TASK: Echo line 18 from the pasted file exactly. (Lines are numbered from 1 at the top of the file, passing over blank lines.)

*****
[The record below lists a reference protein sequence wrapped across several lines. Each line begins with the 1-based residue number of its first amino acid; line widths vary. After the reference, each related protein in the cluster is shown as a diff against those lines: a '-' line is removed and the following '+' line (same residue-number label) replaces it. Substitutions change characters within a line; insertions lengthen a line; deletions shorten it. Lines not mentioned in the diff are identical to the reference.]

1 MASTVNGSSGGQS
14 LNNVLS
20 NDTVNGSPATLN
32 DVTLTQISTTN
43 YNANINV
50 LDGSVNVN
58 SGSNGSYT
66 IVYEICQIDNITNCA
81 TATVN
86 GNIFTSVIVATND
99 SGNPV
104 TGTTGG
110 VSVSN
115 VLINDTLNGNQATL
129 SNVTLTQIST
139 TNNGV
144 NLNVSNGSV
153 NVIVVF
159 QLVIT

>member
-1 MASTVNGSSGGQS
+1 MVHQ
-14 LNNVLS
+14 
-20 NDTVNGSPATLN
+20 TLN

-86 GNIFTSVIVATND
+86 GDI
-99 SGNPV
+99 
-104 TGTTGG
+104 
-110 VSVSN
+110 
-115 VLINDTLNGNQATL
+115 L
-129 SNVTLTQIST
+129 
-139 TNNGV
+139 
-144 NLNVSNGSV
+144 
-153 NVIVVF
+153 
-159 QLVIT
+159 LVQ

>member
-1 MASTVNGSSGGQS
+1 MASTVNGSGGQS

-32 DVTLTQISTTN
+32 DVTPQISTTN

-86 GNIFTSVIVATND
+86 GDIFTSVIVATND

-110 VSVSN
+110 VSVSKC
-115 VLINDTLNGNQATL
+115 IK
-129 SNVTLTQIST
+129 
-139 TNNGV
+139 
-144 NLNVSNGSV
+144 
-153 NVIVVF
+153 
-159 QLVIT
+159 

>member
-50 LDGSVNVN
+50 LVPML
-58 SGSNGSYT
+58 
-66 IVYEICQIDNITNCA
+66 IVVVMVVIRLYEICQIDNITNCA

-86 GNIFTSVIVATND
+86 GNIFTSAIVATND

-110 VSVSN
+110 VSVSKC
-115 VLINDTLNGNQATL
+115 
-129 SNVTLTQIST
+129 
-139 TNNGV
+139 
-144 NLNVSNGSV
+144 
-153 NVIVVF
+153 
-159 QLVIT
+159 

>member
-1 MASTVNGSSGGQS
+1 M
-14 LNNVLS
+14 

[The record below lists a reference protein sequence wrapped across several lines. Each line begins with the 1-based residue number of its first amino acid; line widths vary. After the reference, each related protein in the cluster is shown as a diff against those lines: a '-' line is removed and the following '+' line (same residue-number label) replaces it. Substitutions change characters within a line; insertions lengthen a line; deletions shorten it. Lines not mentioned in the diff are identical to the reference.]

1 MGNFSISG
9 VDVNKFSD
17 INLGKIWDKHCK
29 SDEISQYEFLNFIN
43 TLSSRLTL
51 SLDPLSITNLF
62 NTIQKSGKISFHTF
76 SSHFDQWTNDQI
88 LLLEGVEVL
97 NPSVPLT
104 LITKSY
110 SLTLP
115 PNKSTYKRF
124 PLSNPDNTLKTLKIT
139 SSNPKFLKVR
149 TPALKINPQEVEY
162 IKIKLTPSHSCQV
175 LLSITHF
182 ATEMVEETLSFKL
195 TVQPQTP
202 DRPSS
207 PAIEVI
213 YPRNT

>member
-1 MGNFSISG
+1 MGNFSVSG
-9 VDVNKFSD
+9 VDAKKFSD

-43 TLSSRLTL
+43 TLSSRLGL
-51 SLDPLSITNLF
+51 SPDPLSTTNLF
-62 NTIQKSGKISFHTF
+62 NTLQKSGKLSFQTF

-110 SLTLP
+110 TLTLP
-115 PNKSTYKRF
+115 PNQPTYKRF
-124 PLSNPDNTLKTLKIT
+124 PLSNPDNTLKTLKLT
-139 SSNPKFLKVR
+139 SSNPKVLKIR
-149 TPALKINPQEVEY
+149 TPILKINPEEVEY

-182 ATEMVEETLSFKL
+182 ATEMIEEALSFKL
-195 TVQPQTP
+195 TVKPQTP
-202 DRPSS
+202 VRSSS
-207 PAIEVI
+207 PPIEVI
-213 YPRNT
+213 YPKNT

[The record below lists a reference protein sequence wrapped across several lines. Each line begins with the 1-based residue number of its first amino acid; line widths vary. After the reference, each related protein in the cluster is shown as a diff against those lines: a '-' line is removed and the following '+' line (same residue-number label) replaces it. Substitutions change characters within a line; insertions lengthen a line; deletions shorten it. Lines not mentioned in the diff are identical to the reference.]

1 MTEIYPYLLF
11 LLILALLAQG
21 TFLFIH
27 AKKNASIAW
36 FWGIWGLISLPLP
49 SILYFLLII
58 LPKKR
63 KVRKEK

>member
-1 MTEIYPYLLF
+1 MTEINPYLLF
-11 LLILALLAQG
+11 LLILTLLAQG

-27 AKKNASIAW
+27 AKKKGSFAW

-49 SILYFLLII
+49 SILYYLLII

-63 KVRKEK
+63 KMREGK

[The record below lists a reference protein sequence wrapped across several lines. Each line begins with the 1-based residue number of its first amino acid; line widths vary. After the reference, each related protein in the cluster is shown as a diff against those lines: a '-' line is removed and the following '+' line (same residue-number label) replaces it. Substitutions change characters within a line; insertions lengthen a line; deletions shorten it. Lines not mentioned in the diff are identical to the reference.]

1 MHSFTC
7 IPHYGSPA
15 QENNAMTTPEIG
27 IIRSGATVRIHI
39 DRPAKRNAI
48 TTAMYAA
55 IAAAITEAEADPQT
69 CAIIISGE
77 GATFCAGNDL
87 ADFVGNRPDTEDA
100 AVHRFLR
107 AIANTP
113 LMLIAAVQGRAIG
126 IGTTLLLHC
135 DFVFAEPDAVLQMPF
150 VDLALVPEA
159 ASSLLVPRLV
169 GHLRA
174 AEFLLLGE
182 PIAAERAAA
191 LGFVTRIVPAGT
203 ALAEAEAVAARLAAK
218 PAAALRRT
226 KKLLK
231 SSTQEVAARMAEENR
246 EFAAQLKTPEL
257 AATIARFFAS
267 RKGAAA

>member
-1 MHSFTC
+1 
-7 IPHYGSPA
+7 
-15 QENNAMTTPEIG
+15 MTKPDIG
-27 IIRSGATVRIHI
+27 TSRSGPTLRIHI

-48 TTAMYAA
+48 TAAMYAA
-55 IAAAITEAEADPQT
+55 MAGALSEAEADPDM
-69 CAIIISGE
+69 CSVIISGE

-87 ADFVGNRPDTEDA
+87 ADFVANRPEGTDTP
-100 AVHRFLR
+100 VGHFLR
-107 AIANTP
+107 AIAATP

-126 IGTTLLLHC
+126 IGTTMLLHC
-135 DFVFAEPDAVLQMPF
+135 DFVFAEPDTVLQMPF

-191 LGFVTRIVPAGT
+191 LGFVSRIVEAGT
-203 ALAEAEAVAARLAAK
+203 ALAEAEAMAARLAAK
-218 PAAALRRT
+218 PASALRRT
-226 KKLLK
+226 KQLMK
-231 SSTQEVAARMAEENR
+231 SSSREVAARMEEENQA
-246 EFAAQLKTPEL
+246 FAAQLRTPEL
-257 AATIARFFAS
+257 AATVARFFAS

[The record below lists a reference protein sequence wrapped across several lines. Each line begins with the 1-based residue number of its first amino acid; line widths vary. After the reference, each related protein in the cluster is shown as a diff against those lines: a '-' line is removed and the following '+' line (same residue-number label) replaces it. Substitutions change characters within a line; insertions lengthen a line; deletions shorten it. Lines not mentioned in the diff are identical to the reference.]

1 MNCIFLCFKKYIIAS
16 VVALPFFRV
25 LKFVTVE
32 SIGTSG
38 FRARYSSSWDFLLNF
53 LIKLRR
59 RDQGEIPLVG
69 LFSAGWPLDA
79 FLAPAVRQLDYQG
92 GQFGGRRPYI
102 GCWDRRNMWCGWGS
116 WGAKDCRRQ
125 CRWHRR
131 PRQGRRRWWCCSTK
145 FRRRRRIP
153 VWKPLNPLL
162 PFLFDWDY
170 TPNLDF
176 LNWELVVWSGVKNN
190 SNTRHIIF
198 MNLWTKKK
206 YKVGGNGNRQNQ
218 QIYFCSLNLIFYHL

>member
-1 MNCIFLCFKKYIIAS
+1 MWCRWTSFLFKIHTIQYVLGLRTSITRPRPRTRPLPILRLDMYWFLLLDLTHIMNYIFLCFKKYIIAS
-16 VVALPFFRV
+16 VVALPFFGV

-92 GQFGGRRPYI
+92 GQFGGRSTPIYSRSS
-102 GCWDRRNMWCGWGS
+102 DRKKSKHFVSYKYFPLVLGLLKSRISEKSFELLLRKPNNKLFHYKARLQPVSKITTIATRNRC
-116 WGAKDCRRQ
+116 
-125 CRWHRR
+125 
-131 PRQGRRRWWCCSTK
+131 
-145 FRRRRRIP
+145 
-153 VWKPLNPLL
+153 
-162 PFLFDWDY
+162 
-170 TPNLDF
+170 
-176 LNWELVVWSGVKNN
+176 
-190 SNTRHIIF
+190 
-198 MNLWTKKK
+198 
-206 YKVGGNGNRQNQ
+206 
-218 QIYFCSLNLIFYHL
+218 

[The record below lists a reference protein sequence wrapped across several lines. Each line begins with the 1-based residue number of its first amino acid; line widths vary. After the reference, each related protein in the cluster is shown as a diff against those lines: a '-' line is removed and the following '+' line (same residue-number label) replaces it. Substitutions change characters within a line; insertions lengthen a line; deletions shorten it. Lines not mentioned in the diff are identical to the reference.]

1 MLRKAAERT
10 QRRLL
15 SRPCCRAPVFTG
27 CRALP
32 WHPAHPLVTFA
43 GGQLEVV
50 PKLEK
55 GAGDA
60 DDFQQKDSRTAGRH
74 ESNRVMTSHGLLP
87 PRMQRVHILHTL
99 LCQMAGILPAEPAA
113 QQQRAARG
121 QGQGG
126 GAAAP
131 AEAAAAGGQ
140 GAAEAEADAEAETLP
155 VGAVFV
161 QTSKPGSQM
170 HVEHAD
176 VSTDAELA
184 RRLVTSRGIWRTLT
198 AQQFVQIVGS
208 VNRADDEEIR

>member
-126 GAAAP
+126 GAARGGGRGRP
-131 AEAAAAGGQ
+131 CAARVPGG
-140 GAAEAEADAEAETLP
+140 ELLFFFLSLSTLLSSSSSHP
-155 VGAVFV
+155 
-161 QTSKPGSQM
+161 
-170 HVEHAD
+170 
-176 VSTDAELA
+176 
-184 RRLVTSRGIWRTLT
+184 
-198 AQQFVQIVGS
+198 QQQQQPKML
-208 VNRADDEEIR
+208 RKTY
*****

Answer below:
144 NLNVSNGSV